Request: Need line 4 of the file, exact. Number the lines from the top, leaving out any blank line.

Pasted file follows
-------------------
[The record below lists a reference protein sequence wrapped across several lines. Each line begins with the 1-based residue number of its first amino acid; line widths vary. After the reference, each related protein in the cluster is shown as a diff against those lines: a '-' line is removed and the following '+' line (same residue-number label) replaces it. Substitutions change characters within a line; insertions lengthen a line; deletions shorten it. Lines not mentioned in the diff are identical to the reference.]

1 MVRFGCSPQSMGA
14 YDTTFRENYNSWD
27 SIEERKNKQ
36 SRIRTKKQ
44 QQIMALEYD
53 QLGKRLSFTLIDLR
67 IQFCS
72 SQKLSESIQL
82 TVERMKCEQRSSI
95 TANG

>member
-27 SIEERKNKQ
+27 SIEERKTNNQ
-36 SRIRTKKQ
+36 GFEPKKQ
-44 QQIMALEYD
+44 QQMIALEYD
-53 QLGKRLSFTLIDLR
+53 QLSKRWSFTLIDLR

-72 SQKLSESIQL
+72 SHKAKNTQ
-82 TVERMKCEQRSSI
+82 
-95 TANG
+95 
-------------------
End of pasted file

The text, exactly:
27 SIEERKNKQ